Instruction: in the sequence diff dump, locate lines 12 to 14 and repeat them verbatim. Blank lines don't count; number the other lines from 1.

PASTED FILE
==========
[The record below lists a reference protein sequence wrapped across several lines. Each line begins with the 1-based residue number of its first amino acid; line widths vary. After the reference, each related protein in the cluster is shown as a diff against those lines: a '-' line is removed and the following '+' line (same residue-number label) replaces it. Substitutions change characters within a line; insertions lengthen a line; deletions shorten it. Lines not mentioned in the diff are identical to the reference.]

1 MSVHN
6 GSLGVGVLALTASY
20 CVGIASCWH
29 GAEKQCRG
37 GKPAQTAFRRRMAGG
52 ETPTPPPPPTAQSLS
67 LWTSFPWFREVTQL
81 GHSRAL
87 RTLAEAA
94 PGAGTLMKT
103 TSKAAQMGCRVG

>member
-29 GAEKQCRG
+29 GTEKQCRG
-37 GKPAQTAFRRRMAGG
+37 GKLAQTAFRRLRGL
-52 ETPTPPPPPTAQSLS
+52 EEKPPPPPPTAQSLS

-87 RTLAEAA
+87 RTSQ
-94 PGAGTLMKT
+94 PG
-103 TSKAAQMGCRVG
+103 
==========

103 TSKAAQMGCRVG

>member
-29 GAEKQCRG